In terms of records, titles, etc., probably Morceli and Coe at the top, but El G can grab that spot IF he wins in Athens. Elliot had very little time on the track compared to other greats, despite his records. His undefeated record is impressive and yet unimpressive at the same time, when one looks at how many races other athletes have put in over their careers. Ryun is probably the runner who most underachieved, considering feats like 36.4 for the last 300 in a 3:38 race (seen anyone capable of that lately? - probably only Morceli, another awesome finisher), negative splits in his 880 record, etc. Keino had a superb outing in Mexico City, and a long career. El G has been around awhile, and has his multiple world championships.

                      I don't think that the Oly's should be quite such a heavy factor in judging some of those considered to be the best, as they come around once every 4 years. The WC's have gone a long way toward giving fans a true yardstick with which to measure a runner's career.

                      Comment


                      • #12
                        Re: Greatest Milers

                        >With a 3:51 pr Jim Ryun is far from the
                        >best.
                        Steve Scott would be the highest ranking
                        >American. He has run the most sub 4 minute miles
                        >than anyone in history. The only non-africans I
                        >would put in the top ten list would be Scott,
                        >Cram, and Walker.

                        Obviously, just looking at times is not the way to rank milers. Then you could just take the all-time lists.
                        Scott never held a world record, nor won a world championships. At least Ryun took the record down in sensational fashion. Scott's lengthy career at or near the top is commendable, and it looks like he'll remain at the top of the American list for a long time to come.

                        Comment


                        • #13
                          Re: Greatest Milers

                          Remember Elliot, Snell, and Ryun ran their times on clay, grass, cinders. Your can only compare how they dominated (margin of victory, titles won) in their respective era's.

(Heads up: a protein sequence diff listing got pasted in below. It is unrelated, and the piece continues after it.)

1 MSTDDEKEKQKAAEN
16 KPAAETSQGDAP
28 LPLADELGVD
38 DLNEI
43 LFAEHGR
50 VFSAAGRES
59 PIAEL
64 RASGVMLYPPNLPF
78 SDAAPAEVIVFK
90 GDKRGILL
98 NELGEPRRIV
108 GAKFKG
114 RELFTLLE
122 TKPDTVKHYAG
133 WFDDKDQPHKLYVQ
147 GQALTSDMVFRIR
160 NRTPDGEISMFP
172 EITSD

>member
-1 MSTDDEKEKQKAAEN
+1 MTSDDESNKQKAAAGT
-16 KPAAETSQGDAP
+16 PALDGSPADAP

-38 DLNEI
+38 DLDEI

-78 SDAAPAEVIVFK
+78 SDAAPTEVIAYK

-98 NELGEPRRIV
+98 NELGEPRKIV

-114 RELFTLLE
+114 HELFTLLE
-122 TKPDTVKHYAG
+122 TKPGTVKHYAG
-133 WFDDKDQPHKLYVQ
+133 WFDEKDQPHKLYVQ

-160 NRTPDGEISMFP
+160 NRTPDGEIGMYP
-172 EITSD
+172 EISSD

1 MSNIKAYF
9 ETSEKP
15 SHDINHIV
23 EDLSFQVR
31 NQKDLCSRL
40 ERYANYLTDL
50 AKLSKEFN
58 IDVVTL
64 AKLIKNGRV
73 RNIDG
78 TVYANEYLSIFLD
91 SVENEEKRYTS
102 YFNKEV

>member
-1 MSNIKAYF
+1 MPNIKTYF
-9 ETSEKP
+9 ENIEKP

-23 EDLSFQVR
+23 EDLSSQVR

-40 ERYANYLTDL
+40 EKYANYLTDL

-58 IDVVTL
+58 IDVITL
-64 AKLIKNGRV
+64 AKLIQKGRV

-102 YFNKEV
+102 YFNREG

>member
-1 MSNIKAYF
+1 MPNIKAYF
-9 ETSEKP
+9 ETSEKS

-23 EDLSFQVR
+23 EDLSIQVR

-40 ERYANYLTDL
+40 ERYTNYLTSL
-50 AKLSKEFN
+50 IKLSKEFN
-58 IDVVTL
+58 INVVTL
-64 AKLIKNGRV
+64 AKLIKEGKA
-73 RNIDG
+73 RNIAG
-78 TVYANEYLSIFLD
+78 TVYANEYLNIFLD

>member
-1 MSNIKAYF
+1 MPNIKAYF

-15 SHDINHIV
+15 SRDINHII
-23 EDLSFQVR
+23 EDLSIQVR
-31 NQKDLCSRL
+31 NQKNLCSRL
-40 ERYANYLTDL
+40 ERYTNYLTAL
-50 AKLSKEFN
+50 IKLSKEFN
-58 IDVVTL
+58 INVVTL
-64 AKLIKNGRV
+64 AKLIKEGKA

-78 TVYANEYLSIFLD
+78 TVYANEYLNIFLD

I feel Ryun ranks above Scott, because he won major races, medaled at OG, dominated his era, set world records.

                          Comment


                          • #14
                            Re: Greatest Milers

                            <Walker also knocked the best part of 2 secs of the world mile record, hardly something to sneeze at, apart from elliot which other sub-four ecord holder has done that.>

                            When you look at the lowering of a mile record, you should consider the record vis-a-vis the 1500 m scene. When Walker lowered the mile record to sub 3:50, his time was intrinsically no better than Bayi's 1500 m time from Christchurch 1974. Walker's 3:49.4, lowered Bayi's (then) recent 3:51.0, which was definitely inferior to the 3;32.2 1500 m time. Elliott's 3:54.5 mile (Dublin 1958), lowered Ibbotson's recent (1957?) record by 2.7 sec. , and was at least 2 seconds superior to everything in the 1500 m until mid 1958.

                            Comment


                            • #15
                              Re: Greatest Milers

                              >Remember Elliot, Snell, and Ryun ran their times
                              >on clay, grass, cinders. Your can only compare
                              >how they dominated (margin of victory, titles
                              >won) in their respective era's.

                              From runtrackdir.com, describing the track at Lillie Bridge:

                              "[It] was opened on 18th March 1869 as a 3 laps to the mile track with square corners around a cricket ground. . . The running track was reported to be "perhaps as good and fair a track as has ever been made" but after 1877 when Stamford Bridge opened the track became neglected and the sub-layer of gravel was exposed in places and at other points the poorly distributed cinders gave way under the feet of the runners. "


                              This was the track on which Walter George beat William Cummings in 4:12.75, a time not beaten for almost 29 years. The year after that race, the downside of professionalism closed the facility:

                              "The track and associated grandstand was burnt down on 18th Sept 1887 by rioting spectators after a fixed sprint match between Harry Gent and Harry Hutchins did not take place because neither of the participants would agree to lose."